More often than I like, when I look around me, or hear the occasional news that breaks through my voluntary media fast, or in some other way come in contact with the world at large, my response to what I notice and observe is one of grief. This past week, three different pieces of news caught my fancy and brought a smile to my face. Then I saw a connecting link, and that’s when I decided to write about them here.
Supporting Those Affected by Hurricane Sandy
For anyone who believes that Occupy is dead (I sort of did myself, with quite a bit of sadness), I urge you to learn about one of its latest incarnations. In the wake of Hurricane Sandy, a massive grassroots effort in New York City that’s come to be known as Occupy Sandy emerged from the movement in order to support people who’ve been hit by the hurricane, especially in low-income areas. Rather than duplicating information that’s widely available elsewhere on the Internet, such as this on HuffPo, I want, instead, to highlight some of what’s been most striking for me about this initiative.
First and foremost, just like a spontaneous mobilization on the day of Sep 11, 2001 that’s been little known (BOATLIFT, An Untold Tale of 9/11 Resilience), Occupy Sandy proves beyond a shred of doubt that citizen-led efforts, without government or corporate intervention or coordination, are more than adequate to address conditions of extreme need, given the right conditions.
Such efforts, as I see it, work best when people are mobilized in response to a clear need that immediately speaks to their human heart, and when none of the usual fears and mistrust interfere with that goodwill. We all know that such conditions are most prevalent in the wake of emergencies. As a person of a particular kind of faith in the human spirit, the question for me has always been: what can we do to replicate such extraordinary successes and make them ordinary, the new normal?
In this situation, the success doesn’t end simply with the support being coordinated and given to those in need. One of the most exciting aspects of this story for me is the fact that the efficiency and competence of Occupy Sandy’s efforts have been so much more successful than the Red Cross’, that there is now a de-facto collaboration between Occupy and the local government. My heart delights at this possibility of setting aside former or even possibly current enmity and working together on a task of alleviating suffering. What else is possible? What can be done to increase, deepen, and broaden this kind of collaboration?
Debt Forgiveness with a Twist
Some statements, even those I consider to be an expression of wisdom, are so often heard, that it’s hard to even think what they mean in practical terms. One such statement is the idea that “problems cannot be solved by the same level of thinking that created them” (which is attributed to Einstein, apparently incorrectly, a point to which I shall return below). If I had any doubt about the wisdom of this notion, I now have a clear example of how this operates.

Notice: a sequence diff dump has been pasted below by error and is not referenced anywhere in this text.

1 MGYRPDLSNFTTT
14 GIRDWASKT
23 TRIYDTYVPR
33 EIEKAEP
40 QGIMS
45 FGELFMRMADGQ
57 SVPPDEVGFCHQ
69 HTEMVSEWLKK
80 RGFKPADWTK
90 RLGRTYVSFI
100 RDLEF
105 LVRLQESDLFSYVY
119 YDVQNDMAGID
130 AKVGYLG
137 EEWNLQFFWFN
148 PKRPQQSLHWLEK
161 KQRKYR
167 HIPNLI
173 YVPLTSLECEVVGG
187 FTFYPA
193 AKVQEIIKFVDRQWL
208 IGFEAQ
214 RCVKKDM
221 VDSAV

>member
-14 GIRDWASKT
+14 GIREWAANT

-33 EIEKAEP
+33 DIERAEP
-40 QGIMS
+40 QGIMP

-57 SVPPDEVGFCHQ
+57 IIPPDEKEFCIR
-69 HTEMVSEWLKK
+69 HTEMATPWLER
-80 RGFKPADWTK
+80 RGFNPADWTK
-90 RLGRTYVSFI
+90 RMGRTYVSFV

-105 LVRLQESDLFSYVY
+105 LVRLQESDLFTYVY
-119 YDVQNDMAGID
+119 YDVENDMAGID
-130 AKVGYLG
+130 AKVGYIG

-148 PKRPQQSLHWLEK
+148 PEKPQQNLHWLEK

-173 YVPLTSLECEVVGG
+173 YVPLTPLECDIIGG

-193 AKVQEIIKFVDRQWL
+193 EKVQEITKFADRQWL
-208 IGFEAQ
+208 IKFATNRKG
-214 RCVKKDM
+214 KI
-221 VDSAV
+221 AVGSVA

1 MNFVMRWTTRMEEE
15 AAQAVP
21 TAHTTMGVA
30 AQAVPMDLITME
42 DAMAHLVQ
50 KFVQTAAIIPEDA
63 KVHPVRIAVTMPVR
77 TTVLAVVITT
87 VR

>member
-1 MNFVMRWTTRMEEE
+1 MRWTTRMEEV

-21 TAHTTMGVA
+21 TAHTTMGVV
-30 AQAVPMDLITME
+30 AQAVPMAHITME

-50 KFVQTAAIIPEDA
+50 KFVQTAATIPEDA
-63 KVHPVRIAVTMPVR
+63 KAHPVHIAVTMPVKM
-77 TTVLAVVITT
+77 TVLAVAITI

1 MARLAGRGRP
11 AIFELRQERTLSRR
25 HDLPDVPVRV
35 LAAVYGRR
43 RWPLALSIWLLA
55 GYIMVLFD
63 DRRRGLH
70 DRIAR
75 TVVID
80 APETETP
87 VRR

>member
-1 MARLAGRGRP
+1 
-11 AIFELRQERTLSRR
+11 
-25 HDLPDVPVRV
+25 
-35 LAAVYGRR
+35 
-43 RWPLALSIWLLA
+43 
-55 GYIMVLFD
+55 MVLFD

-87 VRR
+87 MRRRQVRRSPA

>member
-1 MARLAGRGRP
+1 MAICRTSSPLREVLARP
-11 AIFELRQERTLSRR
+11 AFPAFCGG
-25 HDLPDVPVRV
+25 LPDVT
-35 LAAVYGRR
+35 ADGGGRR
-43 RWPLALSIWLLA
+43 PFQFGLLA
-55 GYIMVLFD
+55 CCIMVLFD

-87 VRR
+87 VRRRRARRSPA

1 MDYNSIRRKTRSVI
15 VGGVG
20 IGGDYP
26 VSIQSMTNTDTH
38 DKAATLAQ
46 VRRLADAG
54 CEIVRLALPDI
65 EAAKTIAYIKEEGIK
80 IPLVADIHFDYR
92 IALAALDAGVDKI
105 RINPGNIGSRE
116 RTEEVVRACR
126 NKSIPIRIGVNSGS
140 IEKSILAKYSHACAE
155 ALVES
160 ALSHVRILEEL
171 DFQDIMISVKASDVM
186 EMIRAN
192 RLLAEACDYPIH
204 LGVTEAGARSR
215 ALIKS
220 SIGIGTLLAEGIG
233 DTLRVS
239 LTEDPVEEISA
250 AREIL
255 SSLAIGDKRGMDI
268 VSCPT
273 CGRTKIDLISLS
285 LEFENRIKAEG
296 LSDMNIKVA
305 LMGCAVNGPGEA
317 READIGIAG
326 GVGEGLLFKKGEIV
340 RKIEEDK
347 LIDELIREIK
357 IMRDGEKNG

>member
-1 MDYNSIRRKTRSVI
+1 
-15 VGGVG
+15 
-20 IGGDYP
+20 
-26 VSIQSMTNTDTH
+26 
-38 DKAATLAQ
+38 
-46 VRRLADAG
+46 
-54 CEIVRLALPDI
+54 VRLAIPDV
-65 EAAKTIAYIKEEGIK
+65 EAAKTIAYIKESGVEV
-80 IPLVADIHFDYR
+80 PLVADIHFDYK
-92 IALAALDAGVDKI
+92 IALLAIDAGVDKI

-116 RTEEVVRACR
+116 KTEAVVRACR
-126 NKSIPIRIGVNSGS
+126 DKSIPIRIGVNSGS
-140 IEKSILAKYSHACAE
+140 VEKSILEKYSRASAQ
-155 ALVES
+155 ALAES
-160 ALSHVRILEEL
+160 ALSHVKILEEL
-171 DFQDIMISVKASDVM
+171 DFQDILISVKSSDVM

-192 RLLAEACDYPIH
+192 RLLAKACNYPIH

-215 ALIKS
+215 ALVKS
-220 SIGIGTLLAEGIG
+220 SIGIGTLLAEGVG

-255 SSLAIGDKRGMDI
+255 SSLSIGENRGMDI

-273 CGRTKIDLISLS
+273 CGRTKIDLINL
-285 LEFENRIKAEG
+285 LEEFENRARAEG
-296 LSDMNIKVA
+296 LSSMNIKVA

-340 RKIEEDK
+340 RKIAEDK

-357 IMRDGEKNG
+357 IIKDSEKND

The problem: runaway debt.
The direction for solution that I learned about: mobilizing masses to buy and forgive debt.
The idea is dramatically simple, and it’s called Rolling Jubilee. This group solicits donations, large and small, and then uses the funds to buy debts from those who “own” them – a practice favored by many corporate entities, with the going rate being as low as 5 cents on the dollar – and then to forgive them instead of collecting them – a novel idea at whose inception I wish I were present.
So far, in less than two weeks, the running total is approaching $450,000, enabling the all-volunteer organizers to purchase about $9,000,000 worth of debt and abolish it. As far as anyone knows, this is 100% legal, and, if I may add, 100% subversive. In their own words: “Think of it as a bailout of the 99% by the 99%.”
I love human ingenuity. I am inspired by people coming together to alter the course of events beyond the power of any one of them to change. And I appreciate the willingness of so many of us to support these efforts on behalf of people we will never know. Because debts are bought and sold in blocks, it is anonymous people who will benefit from this new practice. It will continue to be anonymous people until and unless this initiative catches enough fire that millions of US citizens or others all contribute and all debts are forgiven. Rolling Jubilee is, still, a drop in a bucket in terms of altering the power games. I am so enamored by it because of the potential, which is only beginning to unfold.
My friend and colleague Lynda Smith who brought this to my attention, views this as a modern day instance of Gandhi’s Constructive Program (see the Metta Center’s overview and my own comments on the challenges of doing it today), most especially exemplified by the spinning wheel. For an activity to “qualify” as constructive in the strict Gandhian sense, I believe several requirements exist:
- The activity must be able to produce concrete material results
- In principle, anyone can undertake the activity
- The activity can be done alongside daily living (rather than a campaign or a one-time event)
- The activity is responsive to a need in the community
- The activity fosters self-reliance instead of implicitly or explicitly asking larger entities for support
- Ideally, the activity also challenges the ongoing source of the problem that the program is designed to transform and thereby create a more desirable future